The Latin name for Self Heal is Prunella vulgaris. This herb is a perennial and is hardy in Zones 3-9. It is also called Heal All or All Heal and Hercules Wound Wort or just Wound Wort and Heart of the Earth. Flowers, stems and leaves can be used fresh or dried. This herb can be made into a tea and sweetened with honey which makes a great general tonic. It is a healing astringent that can be combined with other herbs for many health complaints but especially wounds.
Self Heal is a good choice for: wounds, canker sores, herpes sores, headaches, as a gargle for sore throat and general pain. It is also has a slightly diuretic quality if needed. Self Heal and Rose essential oil can be combined as a headache remedy.
The Latin name for Peppermint is Mentha x piperita. This herb is said to cleanse and strenthen the entire body and is a general tonic for the digestive system and nervous system. The flowers and leaves can be used dried or fresh and can be made into a tea sweetened with honey.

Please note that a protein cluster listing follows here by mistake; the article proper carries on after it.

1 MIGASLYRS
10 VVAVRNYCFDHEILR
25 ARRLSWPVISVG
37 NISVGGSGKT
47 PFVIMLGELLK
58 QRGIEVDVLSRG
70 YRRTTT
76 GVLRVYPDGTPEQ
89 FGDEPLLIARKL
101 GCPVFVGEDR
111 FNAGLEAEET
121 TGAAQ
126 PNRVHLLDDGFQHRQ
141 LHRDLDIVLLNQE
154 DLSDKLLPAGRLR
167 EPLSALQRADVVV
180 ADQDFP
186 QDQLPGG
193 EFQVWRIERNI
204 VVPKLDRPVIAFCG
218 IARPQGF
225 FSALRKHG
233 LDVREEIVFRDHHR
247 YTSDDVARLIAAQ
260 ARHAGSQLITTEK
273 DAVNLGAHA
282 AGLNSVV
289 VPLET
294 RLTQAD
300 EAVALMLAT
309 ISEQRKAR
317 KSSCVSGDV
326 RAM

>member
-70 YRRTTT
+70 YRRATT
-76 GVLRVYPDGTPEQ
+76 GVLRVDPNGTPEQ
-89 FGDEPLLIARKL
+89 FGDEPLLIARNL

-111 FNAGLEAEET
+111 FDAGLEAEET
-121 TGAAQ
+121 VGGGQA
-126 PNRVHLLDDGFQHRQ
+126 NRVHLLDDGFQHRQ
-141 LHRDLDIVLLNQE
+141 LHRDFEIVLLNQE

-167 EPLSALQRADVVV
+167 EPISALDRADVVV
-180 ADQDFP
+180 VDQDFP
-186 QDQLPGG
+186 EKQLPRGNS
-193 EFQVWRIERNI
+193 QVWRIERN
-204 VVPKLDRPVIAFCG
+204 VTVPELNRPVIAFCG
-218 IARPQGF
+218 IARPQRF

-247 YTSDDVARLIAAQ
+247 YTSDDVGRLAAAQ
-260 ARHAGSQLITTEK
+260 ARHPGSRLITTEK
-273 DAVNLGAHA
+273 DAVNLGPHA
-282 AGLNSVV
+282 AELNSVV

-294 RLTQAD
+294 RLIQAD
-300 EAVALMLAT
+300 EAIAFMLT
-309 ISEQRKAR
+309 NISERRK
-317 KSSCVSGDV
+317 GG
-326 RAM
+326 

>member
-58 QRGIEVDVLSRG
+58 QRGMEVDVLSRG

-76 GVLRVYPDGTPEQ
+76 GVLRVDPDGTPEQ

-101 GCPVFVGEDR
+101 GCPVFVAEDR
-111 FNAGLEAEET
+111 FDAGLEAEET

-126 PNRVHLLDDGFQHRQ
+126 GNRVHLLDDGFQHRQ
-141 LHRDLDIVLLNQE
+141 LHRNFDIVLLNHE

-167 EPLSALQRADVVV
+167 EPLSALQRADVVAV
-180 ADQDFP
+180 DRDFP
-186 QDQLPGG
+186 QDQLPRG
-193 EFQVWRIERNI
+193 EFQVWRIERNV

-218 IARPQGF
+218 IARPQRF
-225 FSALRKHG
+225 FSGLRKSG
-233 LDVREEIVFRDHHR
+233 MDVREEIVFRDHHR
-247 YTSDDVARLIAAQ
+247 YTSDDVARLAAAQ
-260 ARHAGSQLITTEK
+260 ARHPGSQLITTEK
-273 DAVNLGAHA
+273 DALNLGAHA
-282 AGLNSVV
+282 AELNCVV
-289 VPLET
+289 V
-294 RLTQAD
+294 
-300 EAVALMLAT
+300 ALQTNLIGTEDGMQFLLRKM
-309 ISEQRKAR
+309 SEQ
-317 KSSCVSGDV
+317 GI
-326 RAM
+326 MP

Peppermint is a cooling and stimulating herb and is good for: digestion, hiccups, breath freshner, nerve stimulating, warming qualities, gas, stomach pains, cramps, indigestion, headache, nausea and constipation. It’s also good for depression, falling asleep, and when there is a feeling of faintness.
Well now you have a better idea of what each of these common medicinal plants can accomplish for your better health and well being. Pick two or three that interest you the most. Buy a plant or packet of seeds for each of your choices and get started on growing them. I don’t think anything is healthier than drinking a cup of tea made with ingredients you grew yourself. If growing medicinal plants resonates with you, try your hand with growing a medicine wheel. It’s a lot of fun and always comes in handy!
Many of these medicinal herbs can also be purchased in essential oils which is a good alternative until your plants start to produce. The essential oils can be used for adding to tea, cooking and making your own remedies and tonics. While they are a great resource to have on hand, nothing beats growing your own choice of medicinal herbs in the garden.
We are surrounded by an abundance of plants for our health and well being. They are growing wild all around us. We just need to take the time to notice them and make use of them.
I think there is no better time than now to go back to nature and restore our health.
May the rest of your life be the best of your life!